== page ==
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Ex Post Evaluation of Cohesion Policy Programmes 2014-2020 Financed by the ERDF. Work Package 13 – Integrated Territorial Development

During the 2014-2020 programming period, more than 30% (400 billion) of overall EU budget was dedicated to Cohesion Policy Funding (ERDF, ESF, CF, YEI), with around 220 billion to ERDF. Integrated territorial development was one of the innovative elements of the 2013 reform of Cohesion policy. ITI allows MS to combine funding from different funds, operational programmes of priority axes of these programmes to deliver multi-dimensional and cross-sectoral interventions. The key elements of an ITI are: a designated territory and integrated development strategy – the territory of an ITI can be any geographical area (urban, urban-rural, sub-regional, inter-regional or cross-border), and a package of actions to be implemented.

The uptake of these instruments in the 2014-20 period demonstrates the commitment of local stakeholders to play such a role and emerging studies demonstrate the benefits this offers. At the same time, there are challenges in implementing these instruments and in ensuring their long-term sustainability. There has always been uncertainty on how programme authorities can efficiently and effectively incorporate the territorial dimension in their CP programmes.

The key objectives of Ex-post evaluation of ERDF support to Integrated Territorial Development in the 2014-2020 programming period are as follows:

  • Assess rationale for use of place-based policy instruments
  • Analyse evidence of effectiveness of integrated territorial instruments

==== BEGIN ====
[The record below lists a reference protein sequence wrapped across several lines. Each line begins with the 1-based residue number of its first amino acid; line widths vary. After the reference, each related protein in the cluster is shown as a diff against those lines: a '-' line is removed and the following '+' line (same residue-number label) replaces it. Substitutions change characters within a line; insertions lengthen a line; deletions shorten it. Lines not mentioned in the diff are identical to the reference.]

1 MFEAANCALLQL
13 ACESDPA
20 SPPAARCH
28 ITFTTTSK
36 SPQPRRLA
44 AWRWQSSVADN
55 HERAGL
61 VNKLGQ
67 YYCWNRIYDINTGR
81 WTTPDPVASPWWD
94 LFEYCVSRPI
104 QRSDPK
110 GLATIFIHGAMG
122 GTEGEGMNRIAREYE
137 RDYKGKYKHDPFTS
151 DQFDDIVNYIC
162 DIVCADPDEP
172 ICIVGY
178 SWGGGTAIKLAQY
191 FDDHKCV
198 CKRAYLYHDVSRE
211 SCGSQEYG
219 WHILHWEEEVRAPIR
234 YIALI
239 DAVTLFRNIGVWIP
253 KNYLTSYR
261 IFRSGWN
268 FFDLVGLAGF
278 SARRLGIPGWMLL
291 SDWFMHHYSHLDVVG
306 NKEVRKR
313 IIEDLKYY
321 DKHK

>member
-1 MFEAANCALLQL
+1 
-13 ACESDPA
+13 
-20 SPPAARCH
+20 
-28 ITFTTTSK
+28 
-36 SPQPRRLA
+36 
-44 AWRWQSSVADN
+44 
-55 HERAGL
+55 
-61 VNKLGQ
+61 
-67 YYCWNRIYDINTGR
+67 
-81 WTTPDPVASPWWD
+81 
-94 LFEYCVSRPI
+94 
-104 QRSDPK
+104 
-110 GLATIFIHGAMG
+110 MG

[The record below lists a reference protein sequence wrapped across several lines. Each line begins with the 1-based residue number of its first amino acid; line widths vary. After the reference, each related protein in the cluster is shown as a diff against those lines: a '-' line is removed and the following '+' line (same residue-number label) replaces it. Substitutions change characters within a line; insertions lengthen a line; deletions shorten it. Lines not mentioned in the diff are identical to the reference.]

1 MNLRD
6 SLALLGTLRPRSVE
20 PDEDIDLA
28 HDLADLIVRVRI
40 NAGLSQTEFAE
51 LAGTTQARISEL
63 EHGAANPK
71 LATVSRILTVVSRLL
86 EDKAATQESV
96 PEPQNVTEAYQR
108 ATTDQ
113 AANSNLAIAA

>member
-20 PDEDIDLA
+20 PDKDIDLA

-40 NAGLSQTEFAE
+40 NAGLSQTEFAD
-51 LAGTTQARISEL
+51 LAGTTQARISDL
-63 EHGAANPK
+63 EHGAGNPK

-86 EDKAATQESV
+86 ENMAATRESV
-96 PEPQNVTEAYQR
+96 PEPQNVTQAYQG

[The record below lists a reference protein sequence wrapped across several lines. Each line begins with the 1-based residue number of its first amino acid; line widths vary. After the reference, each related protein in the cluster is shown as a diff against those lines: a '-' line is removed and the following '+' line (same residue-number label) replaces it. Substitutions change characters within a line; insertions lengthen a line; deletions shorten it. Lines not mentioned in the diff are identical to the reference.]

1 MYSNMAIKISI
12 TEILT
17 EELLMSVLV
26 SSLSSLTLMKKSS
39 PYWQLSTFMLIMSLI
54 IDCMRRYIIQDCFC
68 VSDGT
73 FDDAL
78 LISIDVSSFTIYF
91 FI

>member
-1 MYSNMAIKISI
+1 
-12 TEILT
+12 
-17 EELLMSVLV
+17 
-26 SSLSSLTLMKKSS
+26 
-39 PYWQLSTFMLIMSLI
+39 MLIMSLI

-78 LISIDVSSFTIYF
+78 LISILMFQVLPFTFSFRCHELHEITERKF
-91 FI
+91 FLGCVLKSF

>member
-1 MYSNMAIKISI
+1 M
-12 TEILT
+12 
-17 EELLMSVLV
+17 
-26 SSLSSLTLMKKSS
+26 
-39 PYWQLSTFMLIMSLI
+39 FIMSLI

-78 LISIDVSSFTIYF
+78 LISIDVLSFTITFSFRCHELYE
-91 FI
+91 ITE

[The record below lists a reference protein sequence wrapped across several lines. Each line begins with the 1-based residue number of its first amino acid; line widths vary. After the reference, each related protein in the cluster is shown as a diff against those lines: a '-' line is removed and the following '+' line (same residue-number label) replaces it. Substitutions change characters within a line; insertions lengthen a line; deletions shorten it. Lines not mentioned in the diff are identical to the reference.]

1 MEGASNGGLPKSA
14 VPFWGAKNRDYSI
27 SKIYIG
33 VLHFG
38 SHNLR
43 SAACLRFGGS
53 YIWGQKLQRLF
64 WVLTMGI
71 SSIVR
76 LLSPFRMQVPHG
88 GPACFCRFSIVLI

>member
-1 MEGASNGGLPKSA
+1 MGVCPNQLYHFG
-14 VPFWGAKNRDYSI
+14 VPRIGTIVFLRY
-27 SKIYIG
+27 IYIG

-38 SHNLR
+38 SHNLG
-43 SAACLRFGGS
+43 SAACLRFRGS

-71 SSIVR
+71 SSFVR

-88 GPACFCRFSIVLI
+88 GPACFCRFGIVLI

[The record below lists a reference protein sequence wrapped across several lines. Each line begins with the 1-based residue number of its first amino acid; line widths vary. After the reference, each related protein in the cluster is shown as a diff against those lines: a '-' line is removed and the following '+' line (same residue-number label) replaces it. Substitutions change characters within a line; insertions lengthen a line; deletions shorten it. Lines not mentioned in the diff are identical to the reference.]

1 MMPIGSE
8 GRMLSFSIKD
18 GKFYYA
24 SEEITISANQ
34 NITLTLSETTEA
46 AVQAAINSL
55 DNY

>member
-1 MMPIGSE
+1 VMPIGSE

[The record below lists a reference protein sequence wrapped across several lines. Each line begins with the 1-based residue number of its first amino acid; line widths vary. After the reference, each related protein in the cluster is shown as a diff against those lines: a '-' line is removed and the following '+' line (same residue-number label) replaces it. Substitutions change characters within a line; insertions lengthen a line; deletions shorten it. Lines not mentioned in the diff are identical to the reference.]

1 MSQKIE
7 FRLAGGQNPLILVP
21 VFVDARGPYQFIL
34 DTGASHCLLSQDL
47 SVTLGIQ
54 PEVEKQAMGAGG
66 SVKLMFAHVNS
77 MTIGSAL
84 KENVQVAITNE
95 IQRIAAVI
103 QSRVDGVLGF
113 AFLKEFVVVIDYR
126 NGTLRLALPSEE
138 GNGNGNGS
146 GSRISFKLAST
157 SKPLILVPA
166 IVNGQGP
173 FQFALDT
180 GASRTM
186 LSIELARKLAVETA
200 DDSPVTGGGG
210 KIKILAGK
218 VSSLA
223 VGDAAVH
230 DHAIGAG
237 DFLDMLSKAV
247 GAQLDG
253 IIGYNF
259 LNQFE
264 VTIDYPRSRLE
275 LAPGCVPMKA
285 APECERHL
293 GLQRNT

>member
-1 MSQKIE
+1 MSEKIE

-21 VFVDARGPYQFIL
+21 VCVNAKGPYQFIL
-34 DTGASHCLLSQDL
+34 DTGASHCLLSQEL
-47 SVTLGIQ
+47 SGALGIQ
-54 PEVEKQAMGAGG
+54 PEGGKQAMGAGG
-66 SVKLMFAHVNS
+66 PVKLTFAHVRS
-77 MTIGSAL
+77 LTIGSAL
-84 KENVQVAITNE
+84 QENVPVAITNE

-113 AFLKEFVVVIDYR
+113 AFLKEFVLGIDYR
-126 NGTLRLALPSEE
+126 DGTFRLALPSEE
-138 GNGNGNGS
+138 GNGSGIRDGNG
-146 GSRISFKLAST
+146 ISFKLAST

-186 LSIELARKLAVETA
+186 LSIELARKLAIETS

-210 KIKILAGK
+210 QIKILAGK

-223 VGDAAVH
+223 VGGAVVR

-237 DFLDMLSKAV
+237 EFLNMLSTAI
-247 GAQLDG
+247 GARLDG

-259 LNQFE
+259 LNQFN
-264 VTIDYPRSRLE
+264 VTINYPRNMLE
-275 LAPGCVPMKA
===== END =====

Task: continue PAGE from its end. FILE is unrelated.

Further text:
• Study efficiency, coherence, relevance and EU added value
  • Identify factors contributing to success/failure under different conditions

The evaluation challenge for place-based instruments is to identify what works and why in a context of significant contextual variation. Identifying the value of 'integrated' approaches is complex, especially given strong diversity in terms of participants, themes and territories covered. Moreover, the success of territorial instruments should be analysed beyond addressing 'hard' physical indicators. There are 'softer' outcomes, considering other factors such as cohesion within the territory targeted, strengthened trust and social capital among local stakeholders, wellbeing of residents etc.

Evaluation applies Theory-of-Change based approach, integrating multiple data collection and analysis methods, such as analysis of monitoring data (including project-level data), literature review, documentary analysis, survey of programme authorities and territorial stakeholders, case studies, interviews with stakeholders, focus groups and a seminar to present and validate the results of evaluation.